Soon after their decision to live in Tustin,
Mr. and Mrs. Hewes bought property to build a
home at the northwest corner of Main and B, now
350 B Street.
When David Hewes and his wife, Mathilda, came to
Southern California in 1881, seeking a climate
more beneficial to her bronchitis than the
dampness of the San Francisco Bay area, they
decided to settle in Tustin.
Hewes had made a
fortune as a contractor in the city of the
Golden Gate and achieved recognition for
contributing a golden spike for California
Governor Leland Stanford to use in joining the
final rails of the Transcontinental Railroad in
the 1869 ceremonies.
He was probably
the wealthiest and most widely traveled man in
Tustin at that time.
Soon after their
decision to live in Tustin, Mr. and Mrs. Hewes
bought property to build a home at the northwest
corner of Main and B, now 350 B Street. No
record remains of either the architect or the
builder of the Greek Revival/Italianate house,
which is constructed of redwood with square-cut
faces B Street with a wide wooden staircase
leading to the double front doors which are
accented by large plate glass windows in the top
two-thirds and moulding-trimmed paneling below.
A porch with turned posts and balustrade runs
across the front and extends back on both sides.
An amusing story,
which may or may not be true, has been told over
and over through the years. It seems that after
she and her husband moved into the house, Mrs.
Hewes was looking forward to being able to
relax, rock and enjoy the front porch, but she
soon discovered that her view was impaired by
complained to her husband, he solved the problem
by buying the property occupied by the saloon
and donating it to the First Presbyterian Church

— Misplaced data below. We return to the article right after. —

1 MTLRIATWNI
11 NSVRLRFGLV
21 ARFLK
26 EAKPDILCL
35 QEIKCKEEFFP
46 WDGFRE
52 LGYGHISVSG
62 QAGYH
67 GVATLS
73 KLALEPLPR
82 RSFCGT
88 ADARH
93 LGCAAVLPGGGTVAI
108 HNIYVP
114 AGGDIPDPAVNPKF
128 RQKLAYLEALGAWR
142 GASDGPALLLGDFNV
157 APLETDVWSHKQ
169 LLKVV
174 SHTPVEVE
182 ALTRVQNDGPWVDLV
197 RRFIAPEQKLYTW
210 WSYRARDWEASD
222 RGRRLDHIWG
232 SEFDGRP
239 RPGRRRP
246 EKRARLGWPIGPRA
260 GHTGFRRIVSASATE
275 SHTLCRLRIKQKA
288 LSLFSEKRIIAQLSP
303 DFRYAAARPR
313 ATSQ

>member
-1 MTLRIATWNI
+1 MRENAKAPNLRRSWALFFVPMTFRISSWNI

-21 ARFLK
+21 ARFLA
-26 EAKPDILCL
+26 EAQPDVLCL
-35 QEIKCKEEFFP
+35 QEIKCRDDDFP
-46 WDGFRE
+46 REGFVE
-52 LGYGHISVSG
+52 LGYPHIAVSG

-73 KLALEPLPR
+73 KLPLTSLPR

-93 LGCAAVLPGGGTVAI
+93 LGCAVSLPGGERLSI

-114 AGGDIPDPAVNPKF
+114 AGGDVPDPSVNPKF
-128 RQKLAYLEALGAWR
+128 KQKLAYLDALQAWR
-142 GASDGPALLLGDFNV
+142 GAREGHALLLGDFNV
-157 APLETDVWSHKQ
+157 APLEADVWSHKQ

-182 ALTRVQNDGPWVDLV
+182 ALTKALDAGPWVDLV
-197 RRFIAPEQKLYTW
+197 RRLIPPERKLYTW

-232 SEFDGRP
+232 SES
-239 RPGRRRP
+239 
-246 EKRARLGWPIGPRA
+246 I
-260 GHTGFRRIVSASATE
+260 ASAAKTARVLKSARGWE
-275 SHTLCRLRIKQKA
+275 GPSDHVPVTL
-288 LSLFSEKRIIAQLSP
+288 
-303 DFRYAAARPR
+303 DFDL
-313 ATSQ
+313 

along with money to build a sanctuary. Today the
church owns the entire block between B and C
After Mrs. Hewes
died in 1887, Mr. Hewes continued to live in the
house for several years before returning to San
Francisco and remarrying. After he left Tustin,
the house had a number of tenants including
Count Jaro Schmidt who lived there in 1892.
Benjamin F. Beswick, superintendent of Tustin
Grammar School from 1919 to 1923, bought the
house in 1916 and lived there until 1945.
firmly believed that all his teachers should
live in Tustin, enforced this theory by
remodeling the second floor of the house to
provide bedrooms which he rented to them.
The house continued to be a boarding house and
became more and more dilapidated until the early
1950s when it was sold. The buyers, including
Linda and Steve Jennings, who have lived there
for a number of years, have treated the house
with loving care, restoring it to its original
beauty, using attention to detail as well as the
best workmanship and materials.
The house is now
considered a landmark with a plaque designating
it as an Orange County point of historical